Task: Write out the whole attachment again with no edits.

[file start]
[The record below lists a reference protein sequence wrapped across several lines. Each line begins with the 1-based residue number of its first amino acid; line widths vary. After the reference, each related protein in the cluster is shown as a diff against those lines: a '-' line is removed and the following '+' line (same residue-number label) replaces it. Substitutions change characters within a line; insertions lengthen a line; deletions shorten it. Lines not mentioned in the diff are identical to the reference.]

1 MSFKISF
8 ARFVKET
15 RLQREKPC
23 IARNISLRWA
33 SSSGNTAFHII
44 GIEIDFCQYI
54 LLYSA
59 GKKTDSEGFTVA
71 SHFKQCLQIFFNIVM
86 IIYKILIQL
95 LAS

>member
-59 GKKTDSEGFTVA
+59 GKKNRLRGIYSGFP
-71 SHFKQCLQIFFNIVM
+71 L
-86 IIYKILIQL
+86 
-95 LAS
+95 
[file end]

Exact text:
[The record below lists a reference protein sequence wrapped across several lines. Each line begins with the 1-based residue number of its first amino acid; line widths vary. After the reference, each related protein in the cluster is shown as a diff against those lines: a '-' line is removed and the following '+' line (same residue-number label) replaces it. Substitutions change characters within a line; insertions lengthen a line; deletions shorten it. Lines not mentioned in the diff are identical to the reference.]

1 MSFKISF
8 ARFVKET
15 RLQREKPC
23 IARNISLRWA
33 SSSGNTAFHII
44 GIEIDFCQYI
54 LLYSA
59 GKKTDSEGFTVA
71 SHFKQCLQIFFNIVM
86 IIYKILIQL
95 LAS

>member
-59 GKKTDSEGFTVA
+59 GKKNRLRGIYSGFP
-71 SHFKQCLQIFFNIVM
+71 L
-86 IIYKILIQL
+86 
-95 LAS
+95 